While thousands of South Africans grieved at the open coffin of former president Nelson Mandela on Thursday, a debate grew about discontent with the country's leadership.
The sight of Mandela lying in state at the Union Buildings turned the mood from one of noisy celebration of his legacy at his official memorial on Tuesday to that of mass mourning, as people wept beside his body.
"It's a blessing for me," said a sobbing Frida Manamela, who had draped a South African flag over her shoulders.
"It reminds me of the old days. I think I'm okay now after seeing his face. The old man is now at peace."
Many queued from before dawn at key points in the capital that all but came to a halt as Mandela lay in state for a second day at the government headquarters where he was sworn in as the country's first black president almost 20 years ago.
Verne Harris, director of the Nelson Mandela Foundation archives, said it was ironic, but fitting that Mandela would last be seen at what was once the seat of the apartheid regime, but under him became that of democratic rule.
"It is a beautiful irony," Harris told eNCA television.
Among those who filed past the coffin was correctional services officer Abigail Zuma, who said seeing Mandela's remains had brought home the reality of his death last Thursday.
"I feel fulfilled, but very emotional. I saw him and I'm happy that he's resting peacefully. I feel I am part of history," she said.
Her colleague Norman Tshivhase said: "It was bad to see my leader, my real comrade, lying down like that. I got closure."
Foreign dignitaries, among them Cuban President Raul Castro, paid their respects along with South Africans of all races and walks of life in a snapshot of the "rainbow nation" Mandela first evoked at his inauguration.
Ina Scheepers from Centurion, Pretoria, said Mandela had brought together the nation and that his successors were not living up to this legacy.
"He was a father to all South Africans, unlike some divisive leaders we have now. There will only be one Mandela in our history."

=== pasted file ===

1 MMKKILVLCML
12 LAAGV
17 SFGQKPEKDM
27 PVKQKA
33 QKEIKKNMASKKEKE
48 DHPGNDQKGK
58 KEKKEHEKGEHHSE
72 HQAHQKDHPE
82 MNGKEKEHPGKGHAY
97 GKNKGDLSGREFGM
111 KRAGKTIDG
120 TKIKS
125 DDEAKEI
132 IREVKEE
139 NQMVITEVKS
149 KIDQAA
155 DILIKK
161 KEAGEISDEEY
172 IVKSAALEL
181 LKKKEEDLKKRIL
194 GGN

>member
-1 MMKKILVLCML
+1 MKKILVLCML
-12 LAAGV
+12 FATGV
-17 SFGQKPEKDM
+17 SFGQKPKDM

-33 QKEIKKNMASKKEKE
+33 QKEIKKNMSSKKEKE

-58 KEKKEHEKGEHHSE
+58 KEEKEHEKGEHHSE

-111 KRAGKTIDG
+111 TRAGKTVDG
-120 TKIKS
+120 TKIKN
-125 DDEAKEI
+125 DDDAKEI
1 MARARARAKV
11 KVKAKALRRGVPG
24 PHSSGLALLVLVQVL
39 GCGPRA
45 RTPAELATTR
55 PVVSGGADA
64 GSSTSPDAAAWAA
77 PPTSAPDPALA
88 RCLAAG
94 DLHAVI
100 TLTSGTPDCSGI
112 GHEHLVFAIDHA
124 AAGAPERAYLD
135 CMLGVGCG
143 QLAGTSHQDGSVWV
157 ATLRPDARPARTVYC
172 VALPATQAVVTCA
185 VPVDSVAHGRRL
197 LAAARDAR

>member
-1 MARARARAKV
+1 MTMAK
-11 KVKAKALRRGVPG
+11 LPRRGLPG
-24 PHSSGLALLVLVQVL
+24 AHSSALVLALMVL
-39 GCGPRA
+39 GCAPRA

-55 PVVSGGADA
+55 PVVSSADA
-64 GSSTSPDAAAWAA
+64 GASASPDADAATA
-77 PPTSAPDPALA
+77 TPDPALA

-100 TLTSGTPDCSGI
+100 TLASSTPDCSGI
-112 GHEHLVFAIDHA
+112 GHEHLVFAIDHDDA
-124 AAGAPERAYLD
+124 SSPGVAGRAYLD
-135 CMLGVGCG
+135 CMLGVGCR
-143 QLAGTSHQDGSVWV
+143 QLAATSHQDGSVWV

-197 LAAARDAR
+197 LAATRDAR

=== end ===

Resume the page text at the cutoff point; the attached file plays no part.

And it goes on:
On Wednesday night, President Thabo Mbeki openly suggested that South Africa needed better leadership.
"Exactly because we are dealing with this more complex struggle, we need to raise the level of the quality of leadership," Mbeki reportedly told a memorial service for Mandela at the Calvary Church, in Midrand.
"To accelerate this progress that we need, we'll come back to this matter about the quality of leadership," Mbeki said.
Since Mandela's death, President Jacob Zuma has lived in an uncomfortable spotlight. He was loudly booed by sections of the crowd at the memorial service in Soweto as international statesmen and millions of viewers watched.
Mbeki, on the other hand, was cheered, as was South Africa's last white president FW de Klerk, who freed Mandela from jail and unbanned the ANC.
The African National Congress sharply condemned the heckling. ANC national executive committee member Bheki Cele begged on Thursday for an end to comparisons between Mandela and Zuma.
"Mandela is a man of his time, just like other leaders who have made their mark in different times of history. This obsession with comparisons must stop," said the former national police commissioner and Zuma ally.
"No amount of anger allows people to embarrass the president. Anyone who does that is a fool, because if there are problems they should be solved through discussions."
Cele blamed the booing on newcomers in the ruling party's ranks – contradicting early suggestions that it had been orchestrated by members of Julius Malema's new political party, the Economic Freedom Fighters.
Analysts have said Malema could eat into the support for the ANC in next year's general elections, as it battles to contain the fallout from the controversy over millions in public funds spent on Zuma's homestead in Nkandla, KwaZulu-Natal.
On Thursday morning, Malema took a political message to the crowd outside Mandela's home in Houghton, Johannesburg.
"Thank you [Mandela] for ushering in political freedom.... Those who came after you failed to deliver economic freedom. We are picking up this battle," he said.
Mandela will lie in state until Friday afternoon.
His cortege is following a symbolic route through the streets of Pretoria every day.
It passes Pretoria Central Prison, where Mandela was held in 1962 for incitement and leaving South Africa illegally, and the High Court in Pretoria, where he stood trial for treason and sabotage and made his now legendary pledge, in April 1964, that he was prepared to die for the ideal of a non-racial society.
On Thursday, people again lined the streets to watch it go by and some massed at the gates of 1 Military Hospital for a glimpse.
Georgina Mudau said she had travelled from Limpopo to pay her respects.
"When the sun rises today we will say goodbye and remember him. Mr Mandela was the king of Africa."
Mandela will be buried in his boyhood village of Qunu in the Eastern Cape on Sunday, bringing to a close 10 days of national mourning. The funeral will be relatively intimate, with only about 5 000 mourners.